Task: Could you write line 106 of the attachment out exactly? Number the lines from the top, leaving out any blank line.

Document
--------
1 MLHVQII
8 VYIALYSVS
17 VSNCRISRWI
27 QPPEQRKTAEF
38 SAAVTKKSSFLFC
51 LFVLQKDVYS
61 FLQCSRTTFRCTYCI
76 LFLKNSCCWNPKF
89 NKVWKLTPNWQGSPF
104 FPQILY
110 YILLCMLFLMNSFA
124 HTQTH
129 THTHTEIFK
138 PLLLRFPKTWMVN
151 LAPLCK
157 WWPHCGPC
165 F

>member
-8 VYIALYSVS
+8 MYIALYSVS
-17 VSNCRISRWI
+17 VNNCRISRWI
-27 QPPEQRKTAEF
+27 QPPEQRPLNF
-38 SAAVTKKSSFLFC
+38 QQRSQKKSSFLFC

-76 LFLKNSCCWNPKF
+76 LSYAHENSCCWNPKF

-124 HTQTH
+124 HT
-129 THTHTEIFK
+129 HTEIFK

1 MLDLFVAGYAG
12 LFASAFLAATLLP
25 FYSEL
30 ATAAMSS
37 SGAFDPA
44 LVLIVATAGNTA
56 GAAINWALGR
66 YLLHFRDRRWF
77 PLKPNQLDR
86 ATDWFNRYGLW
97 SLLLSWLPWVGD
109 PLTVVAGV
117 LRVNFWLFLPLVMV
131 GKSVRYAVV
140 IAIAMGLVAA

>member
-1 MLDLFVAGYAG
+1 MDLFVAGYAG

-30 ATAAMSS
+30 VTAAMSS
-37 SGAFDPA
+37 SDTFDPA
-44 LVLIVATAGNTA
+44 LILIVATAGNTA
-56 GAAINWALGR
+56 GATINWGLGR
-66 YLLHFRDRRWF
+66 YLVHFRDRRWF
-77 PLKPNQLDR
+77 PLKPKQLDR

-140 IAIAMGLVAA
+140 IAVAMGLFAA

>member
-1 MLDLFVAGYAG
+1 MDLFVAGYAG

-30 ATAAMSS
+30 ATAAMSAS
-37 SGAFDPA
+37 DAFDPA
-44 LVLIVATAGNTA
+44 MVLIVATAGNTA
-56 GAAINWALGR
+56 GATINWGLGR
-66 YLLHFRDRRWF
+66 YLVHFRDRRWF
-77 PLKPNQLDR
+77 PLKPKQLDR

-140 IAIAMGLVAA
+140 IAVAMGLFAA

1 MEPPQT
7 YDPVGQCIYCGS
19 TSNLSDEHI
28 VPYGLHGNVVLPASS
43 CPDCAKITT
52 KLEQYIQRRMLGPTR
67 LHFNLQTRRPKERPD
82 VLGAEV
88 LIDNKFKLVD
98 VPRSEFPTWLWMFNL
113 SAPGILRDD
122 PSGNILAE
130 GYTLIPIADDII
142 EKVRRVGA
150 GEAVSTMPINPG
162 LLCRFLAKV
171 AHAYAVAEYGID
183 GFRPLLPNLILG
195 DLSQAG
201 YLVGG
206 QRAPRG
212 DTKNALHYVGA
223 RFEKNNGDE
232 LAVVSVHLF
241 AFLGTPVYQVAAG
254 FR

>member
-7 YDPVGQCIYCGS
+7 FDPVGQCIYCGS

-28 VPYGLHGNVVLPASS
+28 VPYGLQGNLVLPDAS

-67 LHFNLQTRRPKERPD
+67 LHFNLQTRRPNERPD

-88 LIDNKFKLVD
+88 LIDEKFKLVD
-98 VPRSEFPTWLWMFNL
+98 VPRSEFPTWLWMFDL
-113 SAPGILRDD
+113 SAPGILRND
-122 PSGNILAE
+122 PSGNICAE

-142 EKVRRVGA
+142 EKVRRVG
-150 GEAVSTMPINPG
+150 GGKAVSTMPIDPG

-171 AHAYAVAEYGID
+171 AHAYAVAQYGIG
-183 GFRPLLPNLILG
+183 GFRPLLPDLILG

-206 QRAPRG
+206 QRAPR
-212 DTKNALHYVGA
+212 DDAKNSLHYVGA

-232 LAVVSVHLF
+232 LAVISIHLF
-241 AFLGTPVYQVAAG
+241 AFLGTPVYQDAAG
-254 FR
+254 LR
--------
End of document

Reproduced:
241 AFLGTPVYQVAAG